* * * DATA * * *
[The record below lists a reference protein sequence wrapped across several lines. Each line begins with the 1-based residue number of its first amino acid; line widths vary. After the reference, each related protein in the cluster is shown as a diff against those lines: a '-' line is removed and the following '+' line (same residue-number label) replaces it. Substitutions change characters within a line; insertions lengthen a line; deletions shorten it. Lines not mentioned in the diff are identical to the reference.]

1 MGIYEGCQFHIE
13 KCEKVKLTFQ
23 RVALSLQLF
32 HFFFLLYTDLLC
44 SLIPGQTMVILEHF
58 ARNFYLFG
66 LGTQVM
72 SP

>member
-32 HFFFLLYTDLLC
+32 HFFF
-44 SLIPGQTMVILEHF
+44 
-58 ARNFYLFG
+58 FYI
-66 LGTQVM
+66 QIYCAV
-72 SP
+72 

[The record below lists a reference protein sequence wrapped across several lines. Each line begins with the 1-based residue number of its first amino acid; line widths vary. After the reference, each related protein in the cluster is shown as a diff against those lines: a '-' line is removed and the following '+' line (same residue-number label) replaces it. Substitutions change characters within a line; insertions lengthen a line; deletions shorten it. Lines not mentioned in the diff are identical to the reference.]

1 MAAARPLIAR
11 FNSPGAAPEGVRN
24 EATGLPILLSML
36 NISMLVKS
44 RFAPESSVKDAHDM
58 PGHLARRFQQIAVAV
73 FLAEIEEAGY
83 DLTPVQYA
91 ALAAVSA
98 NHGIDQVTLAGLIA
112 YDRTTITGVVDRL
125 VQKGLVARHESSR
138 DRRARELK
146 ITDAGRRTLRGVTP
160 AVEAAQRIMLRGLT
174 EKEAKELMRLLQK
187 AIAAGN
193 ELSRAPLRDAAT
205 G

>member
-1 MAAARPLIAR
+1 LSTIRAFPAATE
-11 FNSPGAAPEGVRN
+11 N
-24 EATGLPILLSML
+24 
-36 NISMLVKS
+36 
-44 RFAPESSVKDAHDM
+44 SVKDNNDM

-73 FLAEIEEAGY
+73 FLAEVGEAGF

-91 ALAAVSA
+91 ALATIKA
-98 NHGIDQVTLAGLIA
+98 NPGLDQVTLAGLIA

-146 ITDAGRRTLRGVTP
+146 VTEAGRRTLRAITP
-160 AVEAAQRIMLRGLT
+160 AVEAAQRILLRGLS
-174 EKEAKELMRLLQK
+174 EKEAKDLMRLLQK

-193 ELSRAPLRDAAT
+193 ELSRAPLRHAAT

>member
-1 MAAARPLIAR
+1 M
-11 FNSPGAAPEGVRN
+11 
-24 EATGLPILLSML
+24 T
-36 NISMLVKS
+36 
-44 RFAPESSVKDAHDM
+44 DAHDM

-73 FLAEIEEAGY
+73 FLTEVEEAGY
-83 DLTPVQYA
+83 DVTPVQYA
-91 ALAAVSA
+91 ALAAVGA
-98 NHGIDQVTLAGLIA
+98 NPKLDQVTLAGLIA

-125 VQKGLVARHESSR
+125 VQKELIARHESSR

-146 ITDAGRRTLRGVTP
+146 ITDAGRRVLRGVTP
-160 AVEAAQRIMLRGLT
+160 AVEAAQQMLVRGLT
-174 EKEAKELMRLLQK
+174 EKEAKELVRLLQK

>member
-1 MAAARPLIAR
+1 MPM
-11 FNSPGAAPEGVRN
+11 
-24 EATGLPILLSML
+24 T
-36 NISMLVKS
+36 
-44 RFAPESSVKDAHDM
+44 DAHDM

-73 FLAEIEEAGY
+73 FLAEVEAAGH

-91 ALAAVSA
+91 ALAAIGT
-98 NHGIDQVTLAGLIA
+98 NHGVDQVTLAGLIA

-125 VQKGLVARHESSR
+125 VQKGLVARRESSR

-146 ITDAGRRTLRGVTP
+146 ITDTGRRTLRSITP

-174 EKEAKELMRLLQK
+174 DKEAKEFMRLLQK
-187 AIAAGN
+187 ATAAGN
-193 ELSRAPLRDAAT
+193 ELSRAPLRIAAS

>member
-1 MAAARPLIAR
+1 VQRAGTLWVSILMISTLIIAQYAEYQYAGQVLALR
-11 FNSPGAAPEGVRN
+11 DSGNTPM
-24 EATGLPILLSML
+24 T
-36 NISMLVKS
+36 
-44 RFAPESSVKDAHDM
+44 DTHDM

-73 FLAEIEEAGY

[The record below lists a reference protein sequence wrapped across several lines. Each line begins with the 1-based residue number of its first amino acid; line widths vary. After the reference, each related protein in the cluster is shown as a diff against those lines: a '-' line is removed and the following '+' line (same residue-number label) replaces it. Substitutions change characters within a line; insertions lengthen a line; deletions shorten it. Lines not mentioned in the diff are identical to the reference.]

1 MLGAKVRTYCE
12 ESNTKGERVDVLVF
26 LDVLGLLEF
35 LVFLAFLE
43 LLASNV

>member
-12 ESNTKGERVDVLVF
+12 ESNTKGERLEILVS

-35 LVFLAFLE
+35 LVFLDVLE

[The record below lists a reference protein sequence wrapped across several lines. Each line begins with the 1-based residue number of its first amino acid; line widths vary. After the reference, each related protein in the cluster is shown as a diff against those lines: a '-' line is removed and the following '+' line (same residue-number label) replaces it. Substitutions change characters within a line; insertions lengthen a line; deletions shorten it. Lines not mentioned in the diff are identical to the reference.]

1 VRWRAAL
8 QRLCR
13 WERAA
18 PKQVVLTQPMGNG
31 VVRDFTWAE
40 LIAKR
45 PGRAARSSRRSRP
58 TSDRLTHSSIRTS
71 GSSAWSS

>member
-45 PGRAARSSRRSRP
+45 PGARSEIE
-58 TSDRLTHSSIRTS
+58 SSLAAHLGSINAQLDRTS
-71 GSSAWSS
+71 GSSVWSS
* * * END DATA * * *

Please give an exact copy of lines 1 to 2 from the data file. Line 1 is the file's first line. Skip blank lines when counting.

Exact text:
[The record below lists a reference protein sequence wrapped across several lines. Each line begins with the 1-based residue number of its first amino acid; line widths vary. After the reference, each related protein in the cluster is shown as a diff against those lines: a '-' line is removed and the following '+' line (same residue-number label) replaces it. Substitutions change characters within a line; insertions lengthen a line; deletions shorten it. Lines not mentioned in the diff are identical to the reference.]

1 MGIYEGCQFHIE